MONTGOMERY v. The STATE.
A jury found Damien Montgomery guilty of armed robbery. Montgomery appeals, alleging the trial court erred in its charge to the jury and erred in admitting his written statement and oral statement into evidence. We find no error and affirm Montgomery's conviction.
Viewed in a light most favorable to the verdict, the record shows that Montgomery came to the victim's house to visit. Later that same night, Montgomery and three other persons, most of whom the victim also knew, rang her doorbell and pushed the door open when the victim answered the door. Montgomery put a gun to the victim's head and repeatedly asked, “Where it's at?” Montgomery and the other men opened cabinets, drawers and closets in the house. They found $120 in a drawer and left with the money. The police arrested Montgomery and read him his Miranda rights. Montgomery told the officers about how he and the others had planned the robbery and about his plans to split any stolen money with the others. He admitted holding the gun to the victim's head. Montgomery also confessed in writing and signed the document.
1. In his first enumeration of error, Montgomery argues that it was error for the trial court to include the full definition of “offensive weapon” in the jury instruction since the indictment alleged that Montgomery had used a gun. He suggests that, by doing so, the trial court made the jury think it was authorized to convict Montgomery for committing an armed robbery in a manner other than as alleged in the indictment. We find no reversible error.
The definition of “offensive weapon” given in the charge stated: “An offensive weapon is any object, device, or instrument which, when used offensively against a person, is likely to or gives the appearance of being likely to, or actually does result in death or serious bodily injury.” However, contrary to Montgomery's argument, the trial court never instructed the jury that it could convict Montgomery of committing an act not alleged in the indictment; on the contrary, the judge told the jury it could convict if it “should find and believe beyond a reasonable doubt that the defendant in Upson County, Georgia, did, on or about the date alleged in the indictment, January 12, 2004, commit the offense of armed robbery as alleged in the indictment.”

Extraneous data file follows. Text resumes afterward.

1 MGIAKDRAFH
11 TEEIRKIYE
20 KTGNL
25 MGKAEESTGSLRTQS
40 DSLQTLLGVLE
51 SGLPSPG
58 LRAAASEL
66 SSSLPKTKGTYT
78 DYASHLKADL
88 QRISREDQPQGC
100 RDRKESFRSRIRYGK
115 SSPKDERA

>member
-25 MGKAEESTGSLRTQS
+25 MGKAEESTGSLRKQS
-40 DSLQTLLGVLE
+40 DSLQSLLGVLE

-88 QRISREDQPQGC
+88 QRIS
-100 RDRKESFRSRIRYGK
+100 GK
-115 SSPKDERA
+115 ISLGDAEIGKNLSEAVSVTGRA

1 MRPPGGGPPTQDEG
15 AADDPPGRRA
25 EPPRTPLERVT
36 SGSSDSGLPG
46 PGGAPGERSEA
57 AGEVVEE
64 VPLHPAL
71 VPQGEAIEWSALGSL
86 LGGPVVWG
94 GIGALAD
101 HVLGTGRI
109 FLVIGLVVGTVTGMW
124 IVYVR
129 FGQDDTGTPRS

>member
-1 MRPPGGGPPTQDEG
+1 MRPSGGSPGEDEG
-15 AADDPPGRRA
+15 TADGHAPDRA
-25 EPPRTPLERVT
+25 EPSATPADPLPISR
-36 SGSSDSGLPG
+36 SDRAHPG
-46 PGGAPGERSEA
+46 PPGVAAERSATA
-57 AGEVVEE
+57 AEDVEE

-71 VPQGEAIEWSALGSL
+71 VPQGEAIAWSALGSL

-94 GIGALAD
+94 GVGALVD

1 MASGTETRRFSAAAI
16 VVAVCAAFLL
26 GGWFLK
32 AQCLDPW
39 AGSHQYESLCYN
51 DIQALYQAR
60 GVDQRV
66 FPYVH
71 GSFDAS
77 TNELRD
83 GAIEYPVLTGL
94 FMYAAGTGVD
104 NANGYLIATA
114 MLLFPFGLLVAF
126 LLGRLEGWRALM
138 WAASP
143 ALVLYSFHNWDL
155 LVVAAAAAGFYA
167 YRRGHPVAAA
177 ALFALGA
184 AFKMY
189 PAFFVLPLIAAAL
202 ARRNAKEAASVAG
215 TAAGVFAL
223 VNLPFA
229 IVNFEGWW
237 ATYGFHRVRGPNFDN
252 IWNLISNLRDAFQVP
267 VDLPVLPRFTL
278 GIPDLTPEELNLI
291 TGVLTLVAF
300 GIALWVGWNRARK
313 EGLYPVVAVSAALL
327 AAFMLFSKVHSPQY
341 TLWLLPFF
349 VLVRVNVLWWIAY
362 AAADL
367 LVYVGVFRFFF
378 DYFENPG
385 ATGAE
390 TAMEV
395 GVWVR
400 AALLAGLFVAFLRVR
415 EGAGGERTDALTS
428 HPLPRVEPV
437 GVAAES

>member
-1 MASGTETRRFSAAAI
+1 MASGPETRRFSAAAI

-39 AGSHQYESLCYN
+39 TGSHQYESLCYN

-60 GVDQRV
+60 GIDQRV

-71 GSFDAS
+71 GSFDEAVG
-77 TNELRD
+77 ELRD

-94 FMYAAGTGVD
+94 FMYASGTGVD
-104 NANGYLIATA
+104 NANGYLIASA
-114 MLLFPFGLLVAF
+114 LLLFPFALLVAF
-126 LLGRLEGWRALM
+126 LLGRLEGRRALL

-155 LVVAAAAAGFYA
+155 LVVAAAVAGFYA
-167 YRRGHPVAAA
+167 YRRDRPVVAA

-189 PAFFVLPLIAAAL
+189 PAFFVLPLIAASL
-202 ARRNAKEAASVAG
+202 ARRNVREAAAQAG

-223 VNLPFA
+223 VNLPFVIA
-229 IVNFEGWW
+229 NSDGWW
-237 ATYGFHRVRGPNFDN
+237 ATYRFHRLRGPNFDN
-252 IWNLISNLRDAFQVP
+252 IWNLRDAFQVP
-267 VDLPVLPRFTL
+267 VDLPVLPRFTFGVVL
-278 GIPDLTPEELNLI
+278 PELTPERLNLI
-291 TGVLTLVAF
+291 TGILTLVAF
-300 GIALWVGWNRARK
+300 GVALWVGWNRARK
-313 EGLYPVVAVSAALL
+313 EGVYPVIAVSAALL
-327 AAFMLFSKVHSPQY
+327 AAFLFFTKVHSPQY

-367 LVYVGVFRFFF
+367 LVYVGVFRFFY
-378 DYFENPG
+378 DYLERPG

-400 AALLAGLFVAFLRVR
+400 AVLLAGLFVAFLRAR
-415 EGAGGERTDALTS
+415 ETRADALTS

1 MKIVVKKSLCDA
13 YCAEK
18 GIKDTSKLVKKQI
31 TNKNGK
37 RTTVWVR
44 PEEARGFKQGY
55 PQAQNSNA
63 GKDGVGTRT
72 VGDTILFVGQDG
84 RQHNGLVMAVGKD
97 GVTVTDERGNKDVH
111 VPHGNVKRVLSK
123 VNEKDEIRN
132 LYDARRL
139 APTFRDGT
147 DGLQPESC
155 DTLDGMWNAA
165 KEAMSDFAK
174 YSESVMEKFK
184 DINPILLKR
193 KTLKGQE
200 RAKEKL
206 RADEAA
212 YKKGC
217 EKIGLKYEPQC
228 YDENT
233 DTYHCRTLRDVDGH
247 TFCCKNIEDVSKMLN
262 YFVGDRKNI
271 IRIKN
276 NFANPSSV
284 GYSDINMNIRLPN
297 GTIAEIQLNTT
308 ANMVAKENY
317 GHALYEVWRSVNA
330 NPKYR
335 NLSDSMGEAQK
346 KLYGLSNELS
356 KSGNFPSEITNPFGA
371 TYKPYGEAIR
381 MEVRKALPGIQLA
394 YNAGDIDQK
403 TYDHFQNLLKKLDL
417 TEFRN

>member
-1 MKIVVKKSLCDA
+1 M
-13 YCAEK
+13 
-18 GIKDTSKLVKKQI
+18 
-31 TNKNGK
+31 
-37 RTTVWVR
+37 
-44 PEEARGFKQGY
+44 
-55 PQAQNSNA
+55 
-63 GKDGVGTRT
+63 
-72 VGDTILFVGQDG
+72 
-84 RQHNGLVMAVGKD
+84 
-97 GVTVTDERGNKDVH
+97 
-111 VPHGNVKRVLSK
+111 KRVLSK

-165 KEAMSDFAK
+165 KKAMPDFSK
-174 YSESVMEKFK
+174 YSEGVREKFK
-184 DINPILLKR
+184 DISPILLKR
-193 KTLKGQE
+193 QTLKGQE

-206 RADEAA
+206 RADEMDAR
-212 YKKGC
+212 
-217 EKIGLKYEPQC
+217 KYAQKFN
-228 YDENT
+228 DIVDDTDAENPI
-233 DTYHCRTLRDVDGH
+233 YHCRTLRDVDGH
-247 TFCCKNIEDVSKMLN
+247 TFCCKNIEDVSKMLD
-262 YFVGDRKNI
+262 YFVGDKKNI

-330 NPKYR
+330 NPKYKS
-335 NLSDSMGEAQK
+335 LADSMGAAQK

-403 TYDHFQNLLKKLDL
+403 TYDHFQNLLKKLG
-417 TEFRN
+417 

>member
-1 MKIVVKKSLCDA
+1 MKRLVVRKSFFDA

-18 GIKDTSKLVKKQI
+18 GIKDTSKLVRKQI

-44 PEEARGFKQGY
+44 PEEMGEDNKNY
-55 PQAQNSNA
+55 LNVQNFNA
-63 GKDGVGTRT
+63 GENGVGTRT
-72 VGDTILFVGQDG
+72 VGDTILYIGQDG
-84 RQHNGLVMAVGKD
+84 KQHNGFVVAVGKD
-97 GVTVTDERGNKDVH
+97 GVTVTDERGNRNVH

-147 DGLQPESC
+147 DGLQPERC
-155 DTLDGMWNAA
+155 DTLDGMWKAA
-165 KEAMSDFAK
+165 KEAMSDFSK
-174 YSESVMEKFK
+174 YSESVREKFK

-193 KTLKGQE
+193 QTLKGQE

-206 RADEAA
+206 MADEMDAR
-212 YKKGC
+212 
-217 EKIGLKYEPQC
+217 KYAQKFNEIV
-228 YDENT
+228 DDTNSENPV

Viewing the charge in its entirety, it is clear the trial court did not mislead the jury by charging the complete Code section. In fact, the trial court specifically tailored the instruction to fit the allegations in the indictment.1 The trial court began the charge by reading the indictment to the jury, the jury was then instructed that the indictment framed the issues for its deliberation, the jury was later told it could convict only if it found beyond a reasonable doubt that Montgomery committed the offense as alleged in the indictment, and the indictment went out with the jury during its deliberations. The trial court did not err in its charge to the jury.
2. Montgomery contends the trial court erred in admitting into evidence his oral and written statements. According to Montgomery, the police ignored his request for counsel and coerced his statements. The trial court conducted a Jackson-Denno hearing and found that the statements were
admissible, freely and voluntarily made without the slightest hope of benefit or the remotest fear of injury, after his Miranda rights were given․ [T]he Thomaston Police Department did everything required by law to make this an admissible statement and did not violate any law in procuring it.
This Court must uphold the trial court's determination unless it is clearly erroneous.2 We find no such error.
Before Montgomery gave both the oral and written custodial statements, the police presented written Miranda warnings to him. Montgomery read the warnings and signed a document acknowledging that he understood his rights. The officer to whom Montgomery gave his statements testified that he had been in law enforcement for 11 years, had observed persons under the influence of alcohol or drugs, and that Montgomery was not under the influence of intoxicants when he gave the statements. The officer further testified that Montgomery never stopped or asked to have an attorney present while giving his statements, and that no one made any threats or promises to Montgomery to coerce him in any way to make his statements.
Montgomery testified at the Jackson-Denno hearing that he requested an attorney and was told it would be a few days for him to get an attorney and that he would be delayed in his effort to get a bond if he wanted a lawyer. Montgomery also claims that he was told he “would never see the light of day again” if he did not confess and that no additional charges would be filed against him if he confessed. He also claims he was promised ten years' probation if he confessed.
Here, the issue boils down to the credibility of the witnesses at the Jackson-Denno hearing. Clearly, the trial court rejected Montgomery's testimony and believed the officer's testimony. “A trial court's findings as to factual determinations and credibility relating to the admissibility of a confession will withstand attack on appeal unless they are clearly erroneous.” 3 This Court will not interfere with findings of the trier of fact where, as here, there is evidence to support the factual findings.4 The trial court's findings that the confessions were admissible are supported by the police officer's testimony and the signed Miranda warnings. It was not error to admit the statements.
1. See Simmons v. State, 207 Ga.App. 171, 427 S.E.2d 560 (1993).
2. Henry v. State, 264 Ga. 861, 862(2), 452 S.E.2d 505 (1995).
3. (Citation omitted.) Walker v. State, 186 Ga.App. 765, 766(2), 368 S.E.2d 547 (1988).
JOHNSON, Presiding Judge.
PHIPPS and MIKELL, JJ., concur.